Finding the middle path


Imbalance can cause issues – imbalance can cause disease. Balance creates a sense of harmony.


Finding the work life balance, having a balanced approach to the spiritual journey – not fanatical. Balanced eating / drinking. Balanced approach to rest and sleep.


However, creating balance for us as humans can be a challenge. Our lower selves tend to enjoy the sense pleasures of life and we find ourselves bouncing around from high to low, one chemical to another…these pleasures promise us to fulfil us and never do…therefore we need a balanced approach- the ability to enjoy the things of the world and to remain unattached to them.


If we are not balanced with our time, we can spend our time living our lives for others. We spread ourselves too thin and we end up suffering. It is important we create the time to breathe and rest. Find time for ourselves and the important people in our lives. Space to reflect, journal, space for us to fill ourselves with prana and listen to the soul.


Balance comes from being non-violent to ourselves and others through being respectful of balance within us and without us. To do this we need to find space and time to find the inner voice, cultivate an approach and habit where we can flexibly create this mindset and tune into us. This inner voice knows exactly what we need and when…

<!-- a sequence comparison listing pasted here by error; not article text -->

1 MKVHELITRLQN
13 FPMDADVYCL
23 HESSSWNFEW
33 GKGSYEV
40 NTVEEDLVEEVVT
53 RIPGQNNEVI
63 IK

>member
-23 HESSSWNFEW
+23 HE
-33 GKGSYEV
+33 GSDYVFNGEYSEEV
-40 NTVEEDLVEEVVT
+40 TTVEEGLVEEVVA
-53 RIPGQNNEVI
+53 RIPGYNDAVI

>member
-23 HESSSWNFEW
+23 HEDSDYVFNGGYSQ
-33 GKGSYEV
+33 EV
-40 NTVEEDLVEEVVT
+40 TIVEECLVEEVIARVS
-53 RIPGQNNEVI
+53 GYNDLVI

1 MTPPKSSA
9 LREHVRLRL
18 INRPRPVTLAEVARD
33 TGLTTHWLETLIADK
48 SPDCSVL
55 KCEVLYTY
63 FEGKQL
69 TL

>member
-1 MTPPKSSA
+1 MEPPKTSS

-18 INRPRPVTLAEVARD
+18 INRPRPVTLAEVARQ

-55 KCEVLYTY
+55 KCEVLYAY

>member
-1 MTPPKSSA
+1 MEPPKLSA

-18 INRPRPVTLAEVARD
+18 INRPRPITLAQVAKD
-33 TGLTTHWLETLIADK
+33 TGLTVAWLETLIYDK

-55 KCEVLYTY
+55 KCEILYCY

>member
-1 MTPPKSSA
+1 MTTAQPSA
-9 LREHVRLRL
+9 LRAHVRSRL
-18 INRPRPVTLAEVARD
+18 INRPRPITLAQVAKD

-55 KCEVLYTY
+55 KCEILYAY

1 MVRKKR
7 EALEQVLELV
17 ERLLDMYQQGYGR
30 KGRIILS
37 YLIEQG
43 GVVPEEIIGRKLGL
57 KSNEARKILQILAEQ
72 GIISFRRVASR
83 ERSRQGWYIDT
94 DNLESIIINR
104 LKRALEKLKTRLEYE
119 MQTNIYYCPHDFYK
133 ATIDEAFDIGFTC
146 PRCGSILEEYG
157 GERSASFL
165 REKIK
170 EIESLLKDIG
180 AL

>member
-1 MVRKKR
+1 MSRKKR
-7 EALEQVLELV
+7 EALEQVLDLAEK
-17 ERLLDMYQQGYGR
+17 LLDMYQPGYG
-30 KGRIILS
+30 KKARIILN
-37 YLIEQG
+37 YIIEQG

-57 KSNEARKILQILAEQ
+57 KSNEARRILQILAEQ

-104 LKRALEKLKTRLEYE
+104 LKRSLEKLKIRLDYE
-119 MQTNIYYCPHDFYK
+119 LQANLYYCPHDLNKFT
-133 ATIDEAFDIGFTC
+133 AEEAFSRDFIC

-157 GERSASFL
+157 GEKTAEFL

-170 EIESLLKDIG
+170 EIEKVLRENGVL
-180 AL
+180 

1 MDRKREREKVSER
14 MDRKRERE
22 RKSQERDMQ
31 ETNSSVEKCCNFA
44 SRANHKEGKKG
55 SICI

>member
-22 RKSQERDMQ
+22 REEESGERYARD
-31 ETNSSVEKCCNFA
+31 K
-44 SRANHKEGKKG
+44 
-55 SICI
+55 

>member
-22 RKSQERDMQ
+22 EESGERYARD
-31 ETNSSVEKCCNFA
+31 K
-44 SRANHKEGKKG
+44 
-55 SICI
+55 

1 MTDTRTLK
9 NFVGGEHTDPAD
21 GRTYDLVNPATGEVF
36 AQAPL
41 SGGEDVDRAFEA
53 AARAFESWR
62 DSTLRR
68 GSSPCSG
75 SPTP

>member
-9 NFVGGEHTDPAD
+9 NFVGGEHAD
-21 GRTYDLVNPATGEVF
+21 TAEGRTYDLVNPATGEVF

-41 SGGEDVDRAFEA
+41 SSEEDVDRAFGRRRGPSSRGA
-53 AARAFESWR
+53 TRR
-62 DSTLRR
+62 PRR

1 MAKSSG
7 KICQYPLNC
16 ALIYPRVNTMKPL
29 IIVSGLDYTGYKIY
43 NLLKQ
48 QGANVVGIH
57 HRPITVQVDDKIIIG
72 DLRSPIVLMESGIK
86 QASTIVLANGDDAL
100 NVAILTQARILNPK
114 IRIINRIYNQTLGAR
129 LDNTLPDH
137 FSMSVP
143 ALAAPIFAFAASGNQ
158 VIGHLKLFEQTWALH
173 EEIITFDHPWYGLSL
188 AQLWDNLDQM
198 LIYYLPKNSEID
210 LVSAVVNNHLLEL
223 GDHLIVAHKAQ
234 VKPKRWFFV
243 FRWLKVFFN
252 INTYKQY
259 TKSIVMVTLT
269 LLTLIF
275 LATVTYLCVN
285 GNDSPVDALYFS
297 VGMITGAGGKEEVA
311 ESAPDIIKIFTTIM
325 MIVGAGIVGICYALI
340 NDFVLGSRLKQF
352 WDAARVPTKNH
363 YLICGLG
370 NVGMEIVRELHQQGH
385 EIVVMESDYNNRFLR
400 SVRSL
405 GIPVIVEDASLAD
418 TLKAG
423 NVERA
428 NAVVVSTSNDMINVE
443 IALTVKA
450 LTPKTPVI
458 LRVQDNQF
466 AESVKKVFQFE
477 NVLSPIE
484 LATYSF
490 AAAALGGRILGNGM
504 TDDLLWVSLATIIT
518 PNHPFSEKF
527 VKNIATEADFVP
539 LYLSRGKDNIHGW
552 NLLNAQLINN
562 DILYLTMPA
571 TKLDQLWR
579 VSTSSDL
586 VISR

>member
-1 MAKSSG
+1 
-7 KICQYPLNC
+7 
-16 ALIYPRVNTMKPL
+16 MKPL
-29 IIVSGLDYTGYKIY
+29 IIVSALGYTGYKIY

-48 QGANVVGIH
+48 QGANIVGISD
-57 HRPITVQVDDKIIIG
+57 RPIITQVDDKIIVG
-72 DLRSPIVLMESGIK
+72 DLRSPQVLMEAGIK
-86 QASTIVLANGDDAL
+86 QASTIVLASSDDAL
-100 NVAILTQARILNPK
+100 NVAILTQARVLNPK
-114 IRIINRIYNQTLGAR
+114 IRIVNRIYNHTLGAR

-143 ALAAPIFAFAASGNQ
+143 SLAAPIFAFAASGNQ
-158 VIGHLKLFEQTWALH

Staying in the now – merging with the challenge


We can often feel challenged – normally it’s because of looking into the past and looking into the future. Second guessing what the other person meant. Using the lenses of perception based upon experiences to make judgements. What if we stayed in the now?


When we feel powerless, can we shift the feeling that we have into a set of choices – rather than feeling that we have choices, we always have a choice, in some way. It might be that we cannot change something straight away in that moment, but can we make plans and take baby steps moment by moment to take our power back.


If you cannot love yourself then how can you love anyone else?


How do you feel about yourself? How kindly do you speak of yourself – if you are critical of yourself then it is possible you are critical of others. If you are a taskmaster then you are a taskmaster with others. If you are light hearted and forgiving then you are likely to be light hearted and forgiving with others. What we do to others really comes back to us.

Love lies at the core of non-violence.